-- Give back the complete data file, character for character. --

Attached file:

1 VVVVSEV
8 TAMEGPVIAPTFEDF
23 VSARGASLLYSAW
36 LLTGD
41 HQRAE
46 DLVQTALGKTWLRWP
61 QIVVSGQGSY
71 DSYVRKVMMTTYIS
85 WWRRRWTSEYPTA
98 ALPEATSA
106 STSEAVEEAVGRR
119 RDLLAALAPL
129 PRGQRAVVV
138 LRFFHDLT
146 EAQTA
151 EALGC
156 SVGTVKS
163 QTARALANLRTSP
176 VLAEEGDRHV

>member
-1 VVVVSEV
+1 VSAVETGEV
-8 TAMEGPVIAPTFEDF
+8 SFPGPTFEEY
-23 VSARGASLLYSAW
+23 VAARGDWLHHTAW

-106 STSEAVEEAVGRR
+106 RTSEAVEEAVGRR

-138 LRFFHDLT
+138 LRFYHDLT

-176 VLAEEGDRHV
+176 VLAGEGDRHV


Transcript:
1 VVVVSEV
8 TAMEGPVIAPTFEDF
23 VSARGASLLYSAW
36 LLTGD
41 HQRAE
46 DLVQTALGKTWLRWP
61 QIVVSGQGSY
71 DSYVRKVMMTTYIS
85 WWRRRWTSEYPTA
98 ALPEATSA
106 STSEAVEEAVGRR
119 RDLLAALAPL
129 PRGQRAVVV
138 LRFFHDLT
146 EAQTA
151 EALGC
156 SVGTVKS
163 QTARALANLRTSP
176 VLAEEGDRHV

>member
-1 VVVVSEV
+1 VSAVETGEV
-8 TAMEGPVIAPTFEDF
+8 SFPGPTFEEY
-23 VSARGASLLYSAW
+23 VAARGDWLHHTAW

-106 STSEAVEEAVGRR
+106 RTSEAVEEAVGRR

-138 LRFFHDLT
+138 LRFYHDLT

-176 VLAEEGDRHV
+176 VLAGEGDRHV